In “Messages From Mother … Earth Mother,” self-described mystic Mare Cromwell communicated directly with Mother Earth and wrote the book as part of her spiritual work. Because she was too uncomfortable to be upfront about her communication with the spirit world — sometimes referred to as channeling, though she prefers the term downloading — the book tells the story of Sarah who meets Earth Mother. Third person just seemed easier at the time.
But for her most recent book, Cromwell essentially transcribed the dialogue between her and Earth Mother and sent it off to be published. “The Great Mother Bible: or, I’d Rather Be Gardening” will be released by Pamoon Press on April 22 (Earth Day), and although Cromwell thinks some people in the area will be open to it, she’s still a little nervous.
“Writing these books has been terrifying,” she admitted. “That’s why the subtitle is ‘I’d Rather Be Gardening.’”
COMMUNICATING WITH SPIRIT
Over a cup of tea at Dublin Roasters, where she will host a book release talk on Sunday, Cromwell told how she left her job directing an international environmental education network to become a gardener for 17 years. She has a soft voice and soothing demeanor, eyes that are kind but not naive. Her golden hair fell over a thick winter sweater as she told about those quiet years spent gardening, how it made her better at listening. She said that time provided the space for her to begin to wake up to her sensitivity and her compassion for the Earth. As she was cultivating gardens for well-to-do landowners, she was simultaneously cultivating a relationship with the the Earth and the feminine nature of the plant world. It was also during that time that she began communicating with the plants, she said.
Years later in 2012, after studying with Native American elders and shamans of various tribes, Cromwell began her communication with Mother Earth. “I knew who it was,” she said, but admitted she “needed the affirmation,” which she received, from the Native Americans she was studying under.
“For some reason, I’ve been chosen to share this,” she said about her experiences writing “The Great Mother Bible.” “It’s been a trip.”
You begin to notice a common theme when talking with Cromwell — that she is often not the one choosing what to say or do, but that she is listening and responding.
You also get the sense that she is always in communion, to some extent, with the natural world, and that Earth Mother, who at one point she called Mom, is like a dear friend to her. At moments during the interview, she’d pause, take a few moments to reframe a response or deciding she needed to stop from elaborating. It’s clear she did not stop communicating with Earth Mother after the book was published. When asked if she still communicated on a regular basis, Cromwell said yes, although instead of spending hours a day transcribing the dialogue for a book, Cromwell is mostly listening for marketing suggestions now — types of events to hold and where and when, and just as importantly, where not to go and what not to do. “What doesn’t change is my rapport with her.” While writing “The Great Mother Bible” throughout 2014, Cromwell also “did ceremony every day … offering prayers,” she said.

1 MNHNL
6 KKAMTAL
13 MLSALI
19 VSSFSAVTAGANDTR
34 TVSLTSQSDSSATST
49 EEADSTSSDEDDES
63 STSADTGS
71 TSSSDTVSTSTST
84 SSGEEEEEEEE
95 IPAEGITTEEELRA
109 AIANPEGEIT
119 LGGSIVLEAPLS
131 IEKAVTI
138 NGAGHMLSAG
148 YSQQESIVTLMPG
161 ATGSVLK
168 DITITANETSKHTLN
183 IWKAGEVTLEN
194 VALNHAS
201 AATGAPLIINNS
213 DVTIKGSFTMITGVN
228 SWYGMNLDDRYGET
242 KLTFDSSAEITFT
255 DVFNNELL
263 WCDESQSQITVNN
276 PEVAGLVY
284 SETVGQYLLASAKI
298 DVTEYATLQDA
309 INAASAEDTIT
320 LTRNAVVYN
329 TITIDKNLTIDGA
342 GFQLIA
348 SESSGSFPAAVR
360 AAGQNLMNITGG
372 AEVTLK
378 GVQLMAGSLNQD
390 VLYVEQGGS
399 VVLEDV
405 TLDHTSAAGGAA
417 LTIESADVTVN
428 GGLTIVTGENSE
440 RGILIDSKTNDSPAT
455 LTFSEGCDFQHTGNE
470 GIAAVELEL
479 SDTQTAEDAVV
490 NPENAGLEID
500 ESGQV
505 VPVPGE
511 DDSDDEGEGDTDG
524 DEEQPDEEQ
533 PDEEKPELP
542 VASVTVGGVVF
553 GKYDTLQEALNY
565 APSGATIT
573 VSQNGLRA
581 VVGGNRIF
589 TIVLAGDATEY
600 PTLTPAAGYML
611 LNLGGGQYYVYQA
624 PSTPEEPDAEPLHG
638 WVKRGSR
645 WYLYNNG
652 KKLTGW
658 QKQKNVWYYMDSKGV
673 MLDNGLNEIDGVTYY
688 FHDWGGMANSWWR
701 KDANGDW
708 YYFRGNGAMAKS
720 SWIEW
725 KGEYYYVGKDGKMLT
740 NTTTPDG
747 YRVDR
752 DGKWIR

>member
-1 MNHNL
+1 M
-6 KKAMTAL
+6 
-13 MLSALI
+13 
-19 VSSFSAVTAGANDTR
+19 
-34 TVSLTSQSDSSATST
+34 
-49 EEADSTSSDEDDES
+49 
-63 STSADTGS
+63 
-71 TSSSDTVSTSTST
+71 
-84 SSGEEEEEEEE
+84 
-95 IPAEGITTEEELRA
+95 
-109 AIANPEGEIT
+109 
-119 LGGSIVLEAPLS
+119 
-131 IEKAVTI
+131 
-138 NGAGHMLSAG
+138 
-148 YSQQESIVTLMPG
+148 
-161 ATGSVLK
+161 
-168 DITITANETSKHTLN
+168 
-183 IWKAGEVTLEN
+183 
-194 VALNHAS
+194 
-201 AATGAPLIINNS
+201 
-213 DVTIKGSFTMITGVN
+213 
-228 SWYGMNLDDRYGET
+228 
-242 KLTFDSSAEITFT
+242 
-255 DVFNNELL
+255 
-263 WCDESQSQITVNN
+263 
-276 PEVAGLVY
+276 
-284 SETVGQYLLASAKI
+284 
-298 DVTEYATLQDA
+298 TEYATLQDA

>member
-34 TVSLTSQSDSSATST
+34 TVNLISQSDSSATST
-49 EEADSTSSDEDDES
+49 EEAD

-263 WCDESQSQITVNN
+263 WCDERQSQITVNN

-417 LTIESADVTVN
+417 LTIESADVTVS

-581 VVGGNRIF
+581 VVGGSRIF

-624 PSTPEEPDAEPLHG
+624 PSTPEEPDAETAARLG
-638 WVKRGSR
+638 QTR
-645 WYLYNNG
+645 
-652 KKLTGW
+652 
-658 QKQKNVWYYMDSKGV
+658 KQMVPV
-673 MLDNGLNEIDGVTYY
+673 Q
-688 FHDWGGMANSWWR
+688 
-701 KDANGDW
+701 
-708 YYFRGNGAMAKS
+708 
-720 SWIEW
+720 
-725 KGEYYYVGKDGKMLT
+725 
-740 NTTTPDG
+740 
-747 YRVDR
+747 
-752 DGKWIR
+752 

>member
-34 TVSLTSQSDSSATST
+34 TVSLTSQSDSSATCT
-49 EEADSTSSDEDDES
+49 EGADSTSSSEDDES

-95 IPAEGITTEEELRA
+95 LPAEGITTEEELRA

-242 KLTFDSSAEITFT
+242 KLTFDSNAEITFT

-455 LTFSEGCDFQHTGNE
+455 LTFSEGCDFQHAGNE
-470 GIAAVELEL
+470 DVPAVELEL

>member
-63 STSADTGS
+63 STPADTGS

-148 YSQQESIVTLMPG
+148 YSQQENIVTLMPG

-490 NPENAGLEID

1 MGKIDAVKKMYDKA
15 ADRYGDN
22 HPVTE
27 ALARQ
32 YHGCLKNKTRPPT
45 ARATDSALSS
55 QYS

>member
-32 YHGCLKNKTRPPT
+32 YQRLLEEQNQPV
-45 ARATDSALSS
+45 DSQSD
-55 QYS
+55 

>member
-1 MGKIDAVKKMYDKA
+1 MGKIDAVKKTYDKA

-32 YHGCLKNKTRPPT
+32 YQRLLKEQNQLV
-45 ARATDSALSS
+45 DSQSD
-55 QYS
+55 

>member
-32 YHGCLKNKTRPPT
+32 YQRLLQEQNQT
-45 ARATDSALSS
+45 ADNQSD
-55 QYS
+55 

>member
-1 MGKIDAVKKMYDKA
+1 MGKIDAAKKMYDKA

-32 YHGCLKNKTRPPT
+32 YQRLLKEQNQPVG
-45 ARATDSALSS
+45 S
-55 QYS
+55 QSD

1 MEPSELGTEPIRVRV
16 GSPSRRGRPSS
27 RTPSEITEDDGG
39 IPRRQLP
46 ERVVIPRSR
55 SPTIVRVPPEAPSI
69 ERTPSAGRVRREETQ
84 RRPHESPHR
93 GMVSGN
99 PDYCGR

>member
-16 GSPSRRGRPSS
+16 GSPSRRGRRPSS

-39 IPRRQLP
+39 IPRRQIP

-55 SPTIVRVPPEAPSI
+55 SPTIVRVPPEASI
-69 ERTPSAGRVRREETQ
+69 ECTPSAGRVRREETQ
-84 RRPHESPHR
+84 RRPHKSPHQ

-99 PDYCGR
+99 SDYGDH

COMPILING THE BOOK
Now based in Buckeystown, she was living in New Market at the time of writing “The Great Mother Bible.” The writing started during the record-breaking cold months last winter, when she began to get awakened at 5 and 6 in the morning. She’s being awakened by Earth Mother, she writes, who has a message she wants to get out in book form. Many times while still lying in bed, under the covers, she’d type on her laptop the conversation she was having.
“The Great Mother Bible” reads much like Neale Donald Walsch’s “Conversations with God” series, with thoughtful exchanges between human and spirit. In Cromwell’s Indiegogo campaign, where she is raising money to fund publishing costs, she says, “Essentially that book (“Conversations with God”) is the Great Father Bible.” She said she read the first book in Walsch’s series, but “The Great Mother Bible” is different in the sense that it aims to bring the Earth back into balance by focusing on the sacred feminine, rather than the masculine energies that have dominated our society for a long time. In her book, she points out that while there are many spiritual people spreading love in the form of prayers and meditation and through their actions, few people direct their prayers and love into the Earth itself.
“The main message of the book is there is such huge, powerful love Mother has for us. … A lot of people feel spiritually lost because they don’t know what it’s like to feel at home. We need to come home.”
In the book, Earth Mother is very clear that humans once loved and thanked her every day, but this has been lost in our culture for the most part, and she needs that loving energy to be healthy, much like we do.
For more on the author, go to http://www.marecromwell.com.
Originally published March 26, 2015, in The Frederick News-Post